The Rocking-Horse Winner Questions and Answers
by D. H. Lawrence

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Does the mother change in D. H. Lawrence's "The Rocking-Horse Winner"?

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The mother in D. H. Lawrence's "The Rocking-Horse Winner" changes twice throughout the story. The first time, she changes for the worse since she grows more wildly obsessed with money than ever before. The second time, she starts changing for the better as she begins feeling, for the first time in her life, motherly concern for her first-born child, Paul.

We see her change the first time after Paul arranges through the family lawyer for her to have a gift of 1,000 pounds for her birthday for the next 5 years. Paul was expecting his mother to feel ecstatically happy and relieved when she read the letter about the money; instead, she only grows more greedy, as we see when her face and voice become hardened when Paul asks if she received anything nice in the mail for her birthday:

"Quite moderately nice," she said, her voice cold and hard and absent.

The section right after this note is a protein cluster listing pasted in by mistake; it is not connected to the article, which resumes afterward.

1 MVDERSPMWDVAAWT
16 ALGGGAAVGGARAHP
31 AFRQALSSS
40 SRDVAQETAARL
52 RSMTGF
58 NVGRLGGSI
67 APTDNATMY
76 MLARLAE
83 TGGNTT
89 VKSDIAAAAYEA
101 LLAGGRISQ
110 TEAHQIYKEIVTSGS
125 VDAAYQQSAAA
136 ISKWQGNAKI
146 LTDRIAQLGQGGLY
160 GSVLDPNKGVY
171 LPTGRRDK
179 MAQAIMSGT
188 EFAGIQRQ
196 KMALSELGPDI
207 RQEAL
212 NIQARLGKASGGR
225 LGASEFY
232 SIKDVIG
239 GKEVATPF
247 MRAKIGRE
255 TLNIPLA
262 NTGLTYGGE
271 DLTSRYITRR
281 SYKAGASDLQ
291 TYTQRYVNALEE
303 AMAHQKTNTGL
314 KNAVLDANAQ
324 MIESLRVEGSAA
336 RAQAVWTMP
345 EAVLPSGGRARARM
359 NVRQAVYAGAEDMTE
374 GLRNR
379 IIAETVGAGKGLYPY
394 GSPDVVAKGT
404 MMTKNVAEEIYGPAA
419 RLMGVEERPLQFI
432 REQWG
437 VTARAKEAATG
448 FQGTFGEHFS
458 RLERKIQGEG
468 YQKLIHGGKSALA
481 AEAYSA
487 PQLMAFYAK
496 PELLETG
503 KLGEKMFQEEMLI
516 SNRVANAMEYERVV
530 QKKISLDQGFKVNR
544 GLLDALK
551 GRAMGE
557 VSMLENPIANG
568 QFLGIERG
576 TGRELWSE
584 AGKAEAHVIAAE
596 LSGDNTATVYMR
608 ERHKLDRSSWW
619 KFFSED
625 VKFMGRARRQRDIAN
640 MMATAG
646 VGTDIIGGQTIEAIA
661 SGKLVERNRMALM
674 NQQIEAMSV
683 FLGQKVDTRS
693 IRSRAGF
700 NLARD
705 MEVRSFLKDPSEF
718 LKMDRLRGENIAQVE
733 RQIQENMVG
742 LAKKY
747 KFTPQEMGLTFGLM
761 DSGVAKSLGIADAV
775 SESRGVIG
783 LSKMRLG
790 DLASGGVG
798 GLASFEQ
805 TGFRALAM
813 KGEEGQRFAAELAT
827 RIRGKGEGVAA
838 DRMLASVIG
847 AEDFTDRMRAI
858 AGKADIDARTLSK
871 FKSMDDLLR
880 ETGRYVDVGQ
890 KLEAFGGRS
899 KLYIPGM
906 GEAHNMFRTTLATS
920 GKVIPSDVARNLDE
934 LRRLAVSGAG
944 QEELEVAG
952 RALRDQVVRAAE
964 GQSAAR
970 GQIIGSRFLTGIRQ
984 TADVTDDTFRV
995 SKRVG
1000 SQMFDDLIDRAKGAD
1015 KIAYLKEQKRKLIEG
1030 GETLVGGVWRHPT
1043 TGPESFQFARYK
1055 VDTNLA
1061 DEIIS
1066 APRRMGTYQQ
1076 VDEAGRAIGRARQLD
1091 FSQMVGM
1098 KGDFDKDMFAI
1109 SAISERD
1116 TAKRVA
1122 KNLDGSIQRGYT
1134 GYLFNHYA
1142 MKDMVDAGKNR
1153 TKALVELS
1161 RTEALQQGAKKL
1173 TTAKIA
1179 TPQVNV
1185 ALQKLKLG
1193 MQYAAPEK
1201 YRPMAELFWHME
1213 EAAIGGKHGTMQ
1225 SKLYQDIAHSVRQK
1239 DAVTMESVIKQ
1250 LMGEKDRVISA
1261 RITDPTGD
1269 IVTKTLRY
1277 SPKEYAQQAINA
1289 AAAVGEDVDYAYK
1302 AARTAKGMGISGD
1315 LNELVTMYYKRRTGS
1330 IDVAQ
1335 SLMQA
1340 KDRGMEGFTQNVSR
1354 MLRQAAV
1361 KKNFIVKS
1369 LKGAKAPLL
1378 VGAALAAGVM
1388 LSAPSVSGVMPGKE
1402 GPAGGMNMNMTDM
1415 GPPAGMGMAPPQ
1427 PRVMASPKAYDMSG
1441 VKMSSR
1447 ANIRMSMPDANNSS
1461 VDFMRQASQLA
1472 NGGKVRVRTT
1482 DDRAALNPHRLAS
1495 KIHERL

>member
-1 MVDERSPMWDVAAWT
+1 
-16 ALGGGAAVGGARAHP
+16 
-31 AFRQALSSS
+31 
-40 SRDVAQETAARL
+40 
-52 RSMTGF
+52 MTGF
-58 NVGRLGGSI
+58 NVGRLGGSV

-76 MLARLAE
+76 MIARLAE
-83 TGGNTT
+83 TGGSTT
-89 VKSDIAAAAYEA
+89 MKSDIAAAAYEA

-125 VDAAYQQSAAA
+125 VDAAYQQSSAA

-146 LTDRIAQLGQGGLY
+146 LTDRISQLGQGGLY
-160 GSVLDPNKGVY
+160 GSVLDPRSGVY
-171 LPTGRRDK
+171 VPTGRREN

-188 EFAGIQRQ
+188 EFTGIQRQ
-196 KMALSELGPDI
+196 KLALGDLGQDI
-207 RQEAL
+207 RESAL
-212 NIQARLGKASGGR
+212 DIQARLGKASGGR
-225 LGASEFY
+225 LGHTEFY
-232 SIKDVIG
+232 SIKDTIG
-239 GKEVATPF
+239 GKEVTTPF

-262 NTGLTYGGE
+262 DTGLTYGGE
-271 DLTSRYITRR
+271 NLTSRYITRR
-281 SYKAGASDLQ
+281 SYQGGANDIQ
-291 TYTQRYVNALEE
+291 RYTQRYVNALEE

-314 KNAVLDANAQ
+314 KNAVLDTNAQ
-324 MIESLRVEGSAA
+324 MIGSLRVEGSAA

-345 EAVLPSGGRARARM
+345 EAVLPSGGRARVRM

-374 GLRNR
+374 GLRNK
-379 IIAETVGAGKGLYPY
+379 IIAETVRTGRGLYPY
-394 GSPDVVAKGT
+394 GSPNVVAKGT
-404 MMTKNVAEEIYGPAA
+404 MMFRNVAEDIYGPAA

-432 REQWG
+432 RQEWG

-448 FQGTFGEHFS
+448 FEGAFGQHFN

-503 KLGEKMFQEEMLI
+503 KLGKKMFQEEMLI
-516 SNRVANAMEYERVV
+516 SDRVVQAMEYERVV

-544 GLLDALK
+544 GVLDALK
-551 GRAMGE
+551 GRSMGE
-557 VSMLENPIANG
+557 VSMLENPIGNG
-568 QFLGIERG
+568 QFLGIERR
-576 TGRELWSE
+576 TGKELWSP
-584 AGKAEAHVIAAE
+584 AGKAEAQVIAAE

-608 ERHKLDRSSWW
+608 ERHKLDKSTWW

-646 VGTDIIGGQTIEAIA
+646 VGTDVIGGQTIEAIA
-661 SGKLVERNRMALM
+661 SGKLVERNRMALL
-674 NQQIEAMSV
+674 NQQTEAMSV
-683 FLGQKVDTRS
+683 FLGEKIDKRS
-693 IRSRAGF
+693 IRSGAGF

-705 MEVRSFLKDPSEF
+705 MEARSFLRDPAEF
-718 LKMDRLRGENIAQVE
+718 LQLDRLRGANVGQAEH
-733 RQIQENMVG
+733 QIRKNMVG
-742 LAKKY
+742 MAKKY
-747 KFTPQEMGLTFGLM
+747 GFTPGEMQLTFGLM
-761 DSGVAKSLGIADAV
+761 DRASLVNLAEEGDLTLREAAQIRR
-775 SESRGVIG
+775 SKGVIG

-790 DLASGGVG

She soon arranges with the lawyer to be given all 5,000 pounds at once. After she does this, Paul begins hearing the house screaming for more money, which reflects his mother's new uncontrollable desires for money:

And yet the voices in the house, behind the sprays of mimosa and almond-blossom, and from under the piles of iridescent cushions, simply trilled and screamed in a sort of ecstasy: "There must be more money! Oh-h-h; there must be more money. Oh, now, now-w! Now-w-w—there must be more money!—more than ever! More than ever!"

Whereas before Paul's mother was only obsessed with money and constantly worried, now she has an insatiable addiction for more and more money.

The more Paul's mother grows wild over money, the more Paul grows frenzied over successfully winning money. He becomes so obsessed about winning money that he begins making mistakes and losing money, which gives him a "wild-eyed and strange" look. His mother begins noticing his odd behavior and feeling worried. Whereas at the start of the story she only saw her children as a burden she bears, her new feelings of concern for Paul show she is beginning to change a second time. She grows so worried about him that she leaves a party toward the end of the story to find him madly riding on his rocking-horse. Soon afterward, he dies, leaving her with feelings of regret.

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